We love the Lutz Children’s Museum. It’s more proof that good things come in small packages. This pint-sized museum is full of fun activities for children, from a pretend (and miniaturized) Main Street to a puppet theater to a room filled with amazing animals (read Mandy’s post about her visit for the whole scoop). But did you know that this museum also offers dozens of engaging and entertaining classes for little ones?
A few weeks ago, a friend of mine mentioned off-handedly (on a Monday) that she was signed up with her son to take a class at the Lutz that Friday, and would we like to join them? Of course the answer was yes! But you have to register for classes at the Lutz, and it was such short notice. All the classes I’d ever registered for I had to do pretty far in advance. I wondered, could I get it together to get Boo registered for a class just four days away? Turns out registering for a class at the Lutz is ridiculously easy. The whole process can be done online with a credit card. It took me all of five minutes, and we were in!
The class we were taking was called “Music Makers” and it was designated for ages 2-3. After we registered, I decided to do a little more research into the various classes offered. Here’s a brief overview I found on their website that gives a general description of their teaching philosophy:
Museum teaching methods focus on self-discovery and exploration. Real museum artifacts or live animals are integrated into almost every program giving children the opportunity to experience the world first hand. Concerts and trips give young learners the chance to see arts and culture up close and to develop their own tastes and appreciation.
This sounded great. I couldn’t wait to see more of the class descriptions. The classes offered change each month, and a full listing can be found in the museum’s monthly newsletter. You can pick up a copy in the museum, or you can find it online. Go to their homepage and look for the link to the current newsletter in the right-hand sidebar.
There are classes with all different types of themes–from crafts to animals to music–and each one has a designated age-group. The fee and the time frame vary too, but all that information is presented very clearly in the newsletter. Since the classes are always changing, you need to check the current newsletter for the latest offerings.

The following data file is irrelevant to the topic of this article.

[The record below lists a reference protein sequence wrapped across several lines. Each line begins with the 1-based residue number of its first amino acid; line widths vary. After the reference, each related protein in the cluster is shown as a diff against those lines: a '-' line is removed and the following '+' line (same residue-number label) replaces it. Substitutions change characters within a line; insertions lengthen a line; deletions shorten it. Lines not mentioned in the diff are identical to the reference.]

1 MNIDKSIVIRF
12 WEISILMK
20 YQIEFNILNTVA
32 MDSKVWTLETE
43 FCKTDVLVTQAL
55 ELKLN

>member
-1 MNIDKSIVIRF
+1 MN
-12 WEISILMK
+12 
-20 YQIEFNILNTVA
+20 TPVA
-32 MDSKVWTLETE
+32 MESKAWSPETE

As I mentioned before, the class we signed up for was called “Music Makers.” It was a half-hour class, and the cost was $12 for nonmembers and $10 for members. But here’s the really super news: the class fee includes complimentary museum admission for the child enrolled in the class and the parent accompanying them– so Boo and I both got into the museum for FREE that day! You can attend a class, then stay to play (or come early and play) for FREE.
I was a little worried about getting there early and letting Boo play first because he’s having some trouble with transitions lately. Everything from getting him out of his crib to coaxing him into the car (and let’s not even mention what happens when I try to put on his shoes or coat) to leaving the classrooms after our various weekly activities has become a struggle of epic proportions. So we tried to arrive promptly at 10:00 a.m. when the class started so we could just go straight into the room.
When you arrive at the museum for a class, you can just mention to the person at the front desk that you are there to take a class so they don’t try to collect admission from you. The classroom is located off the main room of the museum. You’ll see a door on your right as you walk into the play area. If the door is open, you can go ahead in and get settled. If it’s closed, it probably means they are still setting up for the class and you can let your little one play for a few minutes until the door is opened.
The room was set up with a semi-circle of chairs near the front, and a table and chairs at the back.
There were also name tags for each of the kids plus a document describing the class in more detail, including activities and objectives–a real lesson plan. As a former teacher myself, I was impressed.
For most of the toddler classes I’ve attended elsewhere, the parents and kids sit together in some approximation of a circle. But for this class, the kids sat up front in their little red chairs, and there were regular folding chairs where the adults could set up shop in the background. I liked this class already 🙂
This class was a combination of hands-on exploration and a couple of cute and easy craft projects. First, the teacher introduced the kids to the different instruments on the stage and let each of them have a turn “playing” them.
As you are probably aware, 2-year-olds are not known for their ability to sit still and pay attention, so there were definitely some little ones (Boo included) who got up from time to time and wandered around. That’s totally fine. Don’t sweat it.